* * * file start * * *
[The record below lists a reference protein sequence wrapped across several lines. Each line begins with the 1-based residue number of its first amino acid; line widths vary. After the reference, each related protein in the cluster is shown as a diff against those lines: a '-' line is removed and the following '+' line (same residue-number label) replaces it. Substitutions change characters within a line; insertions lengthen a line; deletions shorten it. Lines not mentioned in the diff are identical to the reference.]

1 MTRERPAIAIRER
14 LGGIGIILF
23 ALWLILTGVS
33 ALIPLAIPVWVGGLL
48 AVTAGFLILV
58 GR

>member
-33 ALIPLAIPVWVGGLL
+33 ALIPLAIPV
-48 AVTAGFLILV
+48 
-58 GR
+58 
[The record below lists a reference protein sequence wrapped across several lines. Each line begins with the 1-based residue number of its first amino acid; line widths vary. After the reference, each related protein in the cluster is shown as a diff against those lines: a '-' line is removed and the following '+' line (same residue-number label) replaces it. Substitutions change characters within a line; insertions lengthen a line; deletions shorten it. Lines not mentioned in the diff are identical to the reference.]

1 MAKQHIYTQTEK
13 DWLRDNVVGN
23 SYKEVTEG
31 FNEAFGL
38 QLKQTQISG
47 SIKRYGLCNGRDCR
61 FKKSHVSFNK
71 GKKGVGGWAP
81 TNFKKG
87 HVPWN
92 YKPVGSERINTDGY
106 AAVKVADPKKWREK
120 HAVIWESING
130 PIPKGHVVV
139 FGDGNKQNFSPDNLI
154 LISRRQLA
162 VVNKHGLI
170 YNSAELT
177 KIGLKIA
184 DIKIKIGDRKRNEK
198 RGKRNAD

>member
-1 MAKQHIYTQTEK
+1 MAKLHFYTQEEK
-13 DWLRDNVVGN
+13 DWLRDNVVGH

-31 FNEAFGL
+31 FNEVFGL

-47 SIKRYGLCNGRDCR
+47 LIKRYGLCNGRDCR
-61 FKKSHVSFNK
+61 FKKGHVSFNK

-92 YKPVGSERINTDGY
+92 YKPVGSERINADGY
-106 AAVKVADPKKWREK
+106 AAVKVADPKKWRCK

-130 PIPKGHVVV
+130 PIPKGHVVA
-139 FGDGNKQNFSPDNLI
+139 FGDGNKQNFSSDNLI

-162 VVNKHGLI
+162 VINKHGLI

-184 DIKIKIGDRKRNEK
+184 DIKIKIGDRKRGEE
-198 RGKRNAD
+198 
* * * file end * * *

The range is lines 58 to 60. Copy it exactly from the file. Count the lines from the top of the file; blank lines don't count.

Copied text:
-184 DIKIKIGDRKRNEK
+184 DIKIKIGDRKRGEE
-198 RGKRNAD